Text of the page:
But that was then, and this is now, the new normal for Iowa football in which the players are now on Twitter and the black players are not afraid to express themselves.
This controversy might have been avoided, even with Floyd’s death, if Iowa officials had reacted more strongly to its own diversity task force report in which black student-athletes aired their grievances more than a year ago.
Kirk Ferentz said he has read over the report, and he also said a meeting was held with players last August to discuss what changes should be made in response to the report.
“And we made some changes on that, and they appeared in my mind to be significant,” Kirk Ferentz said without being specific. “And I think the players were happy with the changes we made.”
Ferentz, however, admitted to the media that he didn’t follow through with another meeting with the players on this issue because he felt that the environment within his program was solid, and even more so after Iowa crushed the University of Southern California 48-24 in the Holiday Bowl this past Dec. 27th in San Diego to cap a 10-3 season.
“I felt we had a pretty healthy environment, a pretty healthy culture coming off the field last December in California,” Kirk Ferentz said of the Holiday Bowl. “Coming off the field, I felt pretty good about things. And when we left here on March 13th I felt pretty good about our positioning getting ready to start spring practice.
“So a lot of things in the world have changed since then, which obviously, a good reason to go back and read that report a couple times and review the recommendations.”
Ferentz and other UI officials mistakenly assumed that the black athletes were satisfied and encouraged with the response to the diversity task force report, and their complacency finally backfired in the wake of Floyd’s death.
“Looking at things in our society right now, it’s probably been a little different since Memorial Day,” Kirk Ferentz said. “I think a lot of people probably have a different lens on maybe some of the things I certainly heard last August. I’ll put it that way, reference it that way.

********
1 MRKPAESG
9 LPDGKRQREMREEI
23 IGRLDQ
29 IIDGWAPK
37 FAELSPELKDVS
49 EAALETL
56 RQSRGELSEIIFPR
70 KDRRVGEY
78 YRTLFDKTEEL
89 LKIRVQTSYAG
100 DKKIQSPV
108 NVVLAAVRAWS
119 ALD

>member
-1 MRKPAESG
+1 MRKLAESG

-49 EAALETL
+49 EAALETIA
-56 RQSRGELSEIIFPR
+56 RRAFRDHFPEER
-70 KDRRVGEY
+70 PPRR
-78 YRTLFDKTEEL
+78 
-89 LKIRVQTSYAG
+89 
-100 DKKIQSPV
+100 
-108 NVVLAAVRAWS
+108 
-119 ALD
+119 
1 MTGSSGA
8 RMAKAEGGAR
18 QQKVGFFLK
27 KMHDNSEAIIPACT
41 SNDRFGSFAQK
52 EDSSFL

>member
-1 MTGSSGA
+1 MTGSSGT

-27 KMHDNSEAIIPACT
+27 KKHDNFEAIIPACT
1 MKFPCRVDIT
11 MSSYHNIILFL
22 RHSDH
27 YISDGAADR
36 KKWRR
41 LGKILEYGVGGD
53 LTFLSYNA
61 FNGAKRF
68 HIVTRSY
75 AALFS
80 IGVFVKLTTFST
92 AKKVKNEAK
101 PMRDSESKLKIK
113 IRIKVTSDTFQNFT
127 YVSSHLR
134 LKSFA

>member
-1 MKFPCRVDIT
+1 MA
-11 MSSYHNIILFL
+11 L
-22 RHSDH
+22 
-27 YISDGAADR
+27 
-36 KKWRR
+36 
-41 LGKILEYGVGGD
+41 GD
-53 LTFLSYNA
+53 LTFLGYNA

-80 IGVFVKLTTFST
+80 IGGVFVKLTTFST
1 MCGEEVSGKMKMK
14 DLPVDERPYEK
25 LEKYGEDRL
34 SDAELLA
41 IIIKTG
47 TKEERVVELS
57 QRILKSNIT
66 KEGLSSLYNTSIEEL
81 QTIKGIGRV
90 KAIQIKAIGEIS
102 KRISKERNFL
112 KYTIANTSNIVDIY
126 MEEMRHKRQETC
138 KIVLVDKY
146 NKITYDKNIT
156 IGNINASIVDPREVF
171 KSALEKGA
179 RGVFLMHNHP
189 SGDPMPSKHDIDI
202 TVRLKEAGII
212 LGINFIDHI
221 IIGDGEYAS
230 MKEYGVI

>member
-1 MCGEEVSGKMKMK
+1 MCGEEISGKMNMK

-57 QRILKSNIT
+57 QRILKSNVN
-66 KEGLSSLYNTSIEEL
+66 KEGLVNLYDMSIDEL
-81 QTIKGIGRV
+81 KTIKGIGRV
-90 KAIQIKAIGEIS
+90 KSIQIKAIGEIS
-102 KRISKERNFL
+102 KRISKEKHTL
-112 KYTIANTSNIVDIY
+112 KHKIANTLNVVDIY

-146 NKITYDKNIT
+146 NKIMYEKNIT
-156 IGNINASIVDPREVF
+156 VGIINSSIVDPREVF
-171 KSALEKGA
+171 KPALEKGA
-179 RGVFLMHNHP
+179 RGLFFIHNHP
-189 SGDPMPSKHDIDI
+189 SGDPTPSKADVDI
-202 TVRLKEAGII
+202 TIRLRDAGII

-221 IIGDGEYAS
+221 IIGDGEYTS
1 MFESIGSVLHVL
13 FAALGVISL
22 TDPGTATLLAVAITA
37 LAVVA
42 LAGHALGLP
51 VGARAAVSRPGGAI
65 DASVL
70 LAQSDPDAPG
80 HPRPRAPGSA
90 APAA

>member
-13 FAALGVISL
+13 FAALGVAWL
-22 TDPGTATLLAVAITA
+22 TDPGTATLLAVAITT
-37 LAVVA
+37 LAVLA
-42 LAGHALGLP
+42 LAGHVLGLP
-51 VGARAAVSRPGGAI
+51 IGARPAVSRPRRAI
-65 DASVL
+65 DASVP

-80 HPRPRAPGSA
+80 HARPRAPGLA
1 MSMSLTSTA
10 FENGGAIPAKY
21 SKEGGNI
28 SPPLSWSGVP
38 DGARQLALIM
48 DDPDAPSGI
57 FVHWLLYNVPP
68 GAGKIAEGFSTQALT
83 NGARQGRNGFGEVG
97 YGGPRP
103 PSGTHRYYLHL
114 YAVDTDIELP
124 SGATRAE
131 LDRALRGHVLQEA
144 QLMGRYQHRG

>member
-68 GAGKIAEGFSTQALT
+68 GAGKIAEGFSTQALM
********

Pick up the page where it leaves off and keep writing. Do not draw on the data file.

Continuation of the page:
“So what it has done is really prompted and motivated more conversation, more direct conversation, and I think, really constructive conversation. We wanted to hear what the players were thinking and what they were saying and what they were feeling.”
My hope, not that it matters, but I’ll say it anyway, is that Kirk Ferentz figures a way to rise above the current crisis within his program because it would show that he can evolve, and that he can do what’s right, which I believe is Kirk Ferentz’s main motivation, to do what is right.
Some might say that calling it a crisis is blowing the situation out of proportion, but I don’t think so, not with multiple former black players having said publicly that they were mistreated at Iowa, and not with Chris Doyle having lost his job.
Some might have tried to hijack the message for personal gain, but that doesn’t make the message from James Daniels any less credible.
I’ll reserve judgment until after Iowa reacts to whatever is recommended by the independent review. But it’s clear that there is a problem from a culture standpoint that has to be addressed, and Kirk Ferentz is trying to address it.
I don’t believe that Kirk Ferentz is a racist, or a bully.
But I do believe that he became too comfortable, too controlling, too stubborn and too trusting of a few people, and those flaws finally caught up with him.
And now Ferentz faces the biggest challenge in his coaching career.
He lost 18 of his first 20 games as the Iowa head coach, and the situation looked bleak, and to some, hopeless.
But Ferentz stayed the course and was ultimately rewarded for his persistence and resolve by becoming Iowa’s all-time winnignest football coach.
This current challenge is much bigger than football, though.
Ferentz’s culture, the one he worked for years to build, is under attack, and justifiably so based on the number of black players who have spoken out.
But I’m not ready to give up on Kirk Ferentz, the person or the coach.
He’s earned the right to fix things, and there is a lot that needs fixed.
Ferentz’s current staff is half black, his interim strength coach is black and former player Broderick Binns, who is also black, was just named Executive Director of Diversity, Equity and Inclusion for UI Athletics.
Iowa also just picked its Leadership Group for the 2020 season and more than half of the players selected are black.
So those are all positive signs that Kirk Ferentz now fully understands that the circumstances will never be as they were before George Floyd passed away.